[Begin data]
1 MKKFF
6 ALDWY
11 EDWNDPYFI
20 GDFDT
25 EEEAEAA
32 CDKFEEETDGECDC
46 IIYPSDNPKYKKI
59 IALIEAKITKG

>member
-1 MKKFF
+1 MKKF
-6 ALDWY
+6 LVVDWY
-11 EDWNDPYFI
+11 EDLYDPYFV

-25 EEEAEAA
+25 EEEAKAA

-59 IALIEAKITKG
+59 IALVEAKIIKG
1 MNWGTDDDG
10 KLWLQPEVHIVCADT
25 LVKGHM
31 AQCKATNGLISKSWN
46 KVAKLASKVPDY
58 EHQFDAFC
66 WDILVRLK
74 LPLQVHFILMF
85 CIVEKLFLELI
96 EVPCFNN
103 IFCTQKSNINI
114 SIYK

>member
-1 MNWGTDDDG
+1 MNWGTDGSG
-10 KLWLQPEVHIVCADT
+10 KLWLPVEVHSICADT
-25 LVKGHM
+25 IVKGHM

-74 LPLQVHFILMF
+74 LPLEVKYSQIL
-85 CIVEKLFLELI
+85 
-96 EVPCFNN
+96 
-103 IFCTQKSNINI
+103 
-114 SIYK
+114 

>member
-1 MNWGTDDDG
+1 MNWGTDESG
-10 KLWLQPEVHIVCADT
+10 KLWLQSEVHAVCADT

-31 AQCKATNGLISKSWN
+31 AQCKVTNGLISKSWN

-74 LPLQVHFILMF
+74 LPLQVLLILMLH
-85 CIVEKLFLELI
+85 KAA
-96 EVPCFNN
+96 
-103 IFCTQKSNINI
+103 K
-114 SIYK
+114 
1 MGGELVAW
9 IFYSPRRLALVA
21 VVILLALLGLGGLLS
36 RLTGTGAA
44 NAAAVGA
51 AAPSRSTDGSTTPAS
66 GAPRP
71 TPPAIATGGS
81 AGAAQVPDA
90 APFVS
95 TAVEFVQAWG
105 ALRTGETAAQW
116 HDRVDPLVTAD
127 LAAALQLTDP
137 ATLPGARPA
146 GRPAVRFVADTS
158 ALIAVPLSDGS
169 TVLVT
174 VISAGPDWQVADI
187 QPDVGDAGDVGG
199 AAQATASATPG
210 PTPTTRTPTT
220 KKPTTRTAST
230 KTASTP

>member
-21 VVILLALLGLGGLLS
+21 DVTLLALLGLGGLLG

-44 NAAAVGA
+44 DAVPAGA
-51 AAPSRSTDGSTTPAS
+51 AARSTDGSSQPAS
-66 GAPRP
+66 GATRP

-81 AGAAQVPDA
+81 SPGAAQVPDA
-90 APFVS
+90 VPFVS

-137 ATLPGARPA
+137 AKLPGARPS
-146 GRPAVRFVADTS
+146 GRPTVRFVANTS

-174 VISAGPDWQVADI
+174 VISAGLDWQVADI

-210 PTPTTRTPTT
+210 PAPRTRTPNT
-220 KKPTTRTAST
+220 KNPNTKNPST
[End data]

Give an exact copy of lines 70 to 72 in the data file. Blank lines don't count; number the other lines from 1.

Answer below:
44 NAAAVGA
51 AAPSRSTDGSTTPAS
66 GAPRP